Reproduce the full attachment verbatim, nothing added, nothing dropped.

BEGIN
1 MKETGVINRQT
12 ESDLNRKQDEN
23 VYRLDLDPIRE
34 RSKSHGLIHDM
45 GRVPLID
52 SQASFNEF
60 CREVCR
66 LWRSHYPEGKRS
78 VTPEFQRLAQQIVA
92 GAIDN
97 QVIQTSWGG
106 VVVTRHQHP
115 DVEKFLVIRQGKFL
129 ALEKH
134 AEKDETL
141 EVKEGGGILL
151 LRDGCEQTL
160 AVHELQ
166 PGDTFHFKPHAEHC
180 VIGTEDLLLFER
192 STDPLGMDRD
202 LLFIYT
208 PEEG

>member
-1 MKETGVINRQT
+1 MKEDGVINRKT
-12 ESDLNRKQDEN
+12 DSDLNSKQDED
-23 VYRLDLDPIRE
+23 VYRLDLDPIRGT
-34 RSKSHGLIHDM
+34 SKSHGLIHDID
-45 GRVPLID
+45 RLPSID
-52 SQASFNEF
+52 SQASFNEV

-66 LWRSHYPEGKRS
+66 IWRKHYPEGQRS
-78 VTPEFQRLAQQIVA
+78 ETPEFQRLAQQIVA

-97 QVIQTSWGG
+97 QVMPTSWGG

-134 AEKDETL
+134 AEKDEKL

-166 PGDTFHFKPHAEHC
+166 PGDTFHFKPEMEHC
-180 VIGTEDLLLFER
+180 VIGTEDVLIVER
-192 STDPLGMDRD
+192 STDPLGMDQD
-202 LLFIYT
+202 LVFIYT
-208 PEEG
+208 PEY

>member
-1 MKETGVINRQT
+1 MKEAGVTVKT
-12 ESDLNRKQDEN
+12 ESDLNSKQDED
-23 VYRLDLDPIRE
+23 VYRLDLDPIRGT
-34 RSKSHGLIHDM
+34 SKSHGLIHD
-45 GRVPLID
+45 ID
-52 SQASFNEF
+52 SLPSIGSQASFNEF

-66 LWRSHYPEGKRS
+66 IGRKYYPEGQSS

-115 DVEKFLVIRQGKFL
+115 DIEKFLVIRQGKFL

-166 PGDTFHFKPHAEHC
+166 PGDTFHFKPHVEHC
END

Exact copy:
1 MKETGVINRQT
12 ESDLNRKQDEN
23 VYRLDLDPIRE
34 RSKSHGLIHDM
45 GRVPLID
52 SQASFNEF
60 CREVCR
66 LWRSHYPEGKRS
78 VTPEFQRLAQQIVA
92 GAIDN
97 QVIQTSWGG
106 VVVTRHQHP
115 DVEKFLVIRQGKFL
129 ALEKH
134 AEKDETL
141 EVKEGGGILL
151 LRDGCEQTL
160 AVHELQ
166 PGDTFHFKPHAEHC
180 VIGTEDLLLFER
192 STDPLGMDRD
202 LLFIYT
208 PEEG

>member
-1 MKETGVINRQT
+1 MKEDGVINRKT
-12 ESDLNRKQDEN
+12 DSDLNSKQDED
-23 VYRLDLDPIRE
+23 VYRLDLDPIRGT
-34 RSKSHGLIHDM
+34 SKSHGLIHDID
-45 GRVPLID
+45 RLPSID
-52 SQASFNEF
+52 SQASFNEV

-66 LWRSHYPEGKRS
+66 IWRKHYPEGQRS
-78 VTPEFQRLAQQIVA
+78 ETPEFQRLAQQIVA

-97 QVIQTSWGG
+97 QVMPTSWGG

-134 AEKDETL
+134 AEKDEKL

-166 PGDTFHFKPHAEHC
+166 PGDTFHFKPEMEHC
-180 VIGTEDLLLFER
+180 VIGTEDVLIVER
-192 STDPLGMDRD
+192 STDPLGMDQD
-202 LLFIYT
+202 LVFIYT
-208 PEEG
+208 PEY

>member
-1 MKETGVINRQT
+1 MKEAGVTVKT
-12 ESDLNRKQDEN
+12 ESDLNSKQDED
-23 VYRLDLDPIRE
+23 VYRLDLDPIRGT
-34 RSKSHGLIHDM
+34 SKSHGLIHD
-45 GRVPLID
+45 ID
-52 SQASFNEF
+52 SLPSIGSQASFNEF

-66 LWRSHYPEGKRS
+66 IGRKYYPEGQSS

-115 DVEKFLVIRQGKFL
+115 DIEKFLVIRQGKFL

-166 PGDTFHFKPHAEHC
+166 PGDTFHFKPHVEHC